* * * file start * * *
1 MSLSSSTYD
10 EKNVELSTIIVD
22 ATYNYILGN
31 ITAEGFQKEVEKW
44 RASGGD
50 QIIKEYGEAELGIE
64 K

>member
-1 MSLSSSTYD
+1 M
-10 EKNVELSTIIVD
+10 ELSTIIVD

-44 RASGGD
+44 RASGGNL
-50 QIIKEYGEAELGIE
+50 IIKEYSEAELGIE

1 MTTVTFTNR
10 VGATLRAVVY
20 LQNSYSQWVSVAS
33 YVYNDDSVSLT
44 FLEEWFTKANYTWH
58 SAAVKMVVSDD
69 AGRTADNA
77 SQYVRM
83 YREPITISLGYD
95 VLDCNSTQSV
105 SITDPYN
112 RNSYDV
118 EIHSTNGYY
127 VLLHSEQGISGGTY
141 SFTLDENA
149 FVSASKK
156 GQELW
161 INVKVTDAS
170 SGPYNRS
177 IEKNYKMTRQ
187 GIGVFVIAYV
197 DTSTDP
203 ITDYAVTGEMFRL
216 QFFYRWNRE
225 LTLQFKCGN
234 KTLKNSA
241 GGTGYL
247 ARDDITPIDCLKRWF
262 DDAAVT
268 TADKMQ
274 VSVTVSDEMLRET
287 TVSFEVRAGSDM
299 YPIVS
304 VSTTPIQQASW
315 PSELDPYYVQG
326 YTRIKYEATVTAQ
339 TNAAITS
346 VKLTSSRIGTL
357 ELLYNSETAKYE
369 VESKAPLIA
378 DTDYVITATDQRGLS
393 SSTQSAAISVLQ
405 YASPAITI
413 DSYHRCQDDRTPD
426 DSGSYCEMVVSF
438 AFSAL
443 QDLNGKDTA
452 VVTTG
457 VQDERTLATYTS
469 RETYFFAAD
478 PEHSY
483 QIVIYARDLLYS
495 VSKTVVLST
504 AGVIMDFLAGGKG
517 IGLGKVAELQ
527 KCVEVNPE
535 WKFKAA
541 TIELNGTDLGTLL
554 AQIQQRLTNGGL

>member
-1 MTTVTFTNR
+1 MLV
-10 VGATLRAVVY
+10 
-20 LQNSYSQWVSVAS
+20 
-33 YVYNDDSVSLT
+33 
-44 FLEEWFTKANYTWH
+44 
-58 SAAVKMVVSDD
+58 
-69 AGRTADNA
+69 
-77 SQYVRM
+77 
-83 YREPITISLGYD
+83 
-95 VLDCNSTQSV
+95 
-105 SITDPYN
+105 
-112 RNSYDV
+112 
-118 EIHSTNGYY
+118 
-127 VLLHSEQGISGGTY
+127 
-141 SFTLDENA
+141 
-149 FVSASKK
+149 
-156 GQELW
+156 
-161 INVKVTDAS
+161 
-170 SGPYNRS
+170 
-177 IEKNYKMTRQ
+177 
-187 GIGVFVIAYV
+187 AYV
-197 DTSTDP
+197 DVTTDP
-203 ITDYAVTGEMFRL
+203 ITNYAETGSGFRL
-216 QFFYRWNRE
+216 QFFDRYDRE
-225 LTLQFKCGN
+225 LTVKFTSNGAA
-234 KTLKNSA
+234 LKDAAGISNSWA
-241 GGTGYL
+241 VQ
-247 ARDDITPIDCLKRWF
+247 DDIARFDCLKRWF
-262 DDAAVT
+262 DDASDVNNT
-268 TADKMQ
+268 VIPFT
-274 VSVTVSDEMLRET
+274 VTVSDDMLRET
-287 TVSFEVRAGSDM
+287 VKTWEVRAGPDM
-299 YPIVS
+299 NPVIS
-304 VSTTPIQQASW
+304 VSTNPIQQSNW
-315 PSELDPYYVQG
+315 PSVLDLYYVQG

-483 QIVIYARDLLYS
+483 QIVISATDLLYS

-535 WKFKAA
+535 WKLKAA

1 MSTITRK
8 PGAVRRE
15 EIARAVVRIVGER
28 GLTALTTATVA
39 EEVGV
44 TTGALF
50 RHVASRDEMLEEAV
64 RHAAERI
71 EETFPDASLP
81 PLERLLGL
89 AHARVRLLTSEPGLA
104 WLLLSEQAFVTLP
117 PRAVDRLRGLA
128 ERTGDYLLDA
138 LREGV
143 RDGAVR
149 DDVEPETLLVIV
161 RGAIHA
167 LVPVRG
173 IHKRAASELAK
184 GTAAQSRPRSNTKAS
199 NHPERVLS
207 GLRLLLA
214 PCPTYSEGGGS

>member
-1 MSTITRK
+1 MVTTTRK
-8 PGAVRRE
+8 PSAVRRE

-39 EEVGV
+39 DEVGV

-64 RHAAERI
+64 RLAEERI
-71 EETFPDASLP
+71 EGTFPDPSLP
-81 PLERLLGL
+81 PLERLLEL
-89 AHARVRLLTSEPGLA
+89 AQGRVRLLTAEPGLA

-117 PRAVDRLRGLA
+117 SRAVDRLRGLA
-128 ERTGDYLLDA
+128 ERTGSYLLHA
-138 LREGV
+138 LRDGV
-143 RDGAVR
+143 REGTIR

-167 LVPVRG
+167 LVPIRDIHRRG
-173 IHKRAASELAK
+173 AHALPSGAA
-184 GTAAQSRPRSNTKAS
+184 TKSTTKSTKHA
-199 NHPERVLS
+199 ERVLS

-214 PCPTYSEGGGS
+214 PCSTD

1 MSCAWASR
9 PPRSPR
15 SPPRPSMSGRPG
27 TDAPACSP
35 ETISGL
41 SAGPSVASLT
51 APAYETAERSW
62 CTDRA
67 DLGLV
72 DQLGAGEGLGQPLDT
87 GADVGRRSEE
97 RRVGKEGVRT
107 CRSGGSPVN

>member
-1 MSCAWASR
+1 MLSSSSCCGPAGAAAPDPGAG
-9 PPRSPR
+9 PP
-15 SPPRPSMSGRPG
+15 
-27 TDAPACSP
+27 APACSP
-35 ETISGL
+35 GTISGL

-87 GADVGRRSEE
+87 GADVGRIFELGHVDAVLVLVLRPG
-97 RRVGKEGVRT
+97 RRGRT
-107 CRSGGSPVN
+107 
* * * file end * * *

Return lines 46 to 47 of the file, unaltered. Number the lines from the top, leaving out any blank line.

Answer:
268 TADKMQ
274 VSVTVSDEMLRET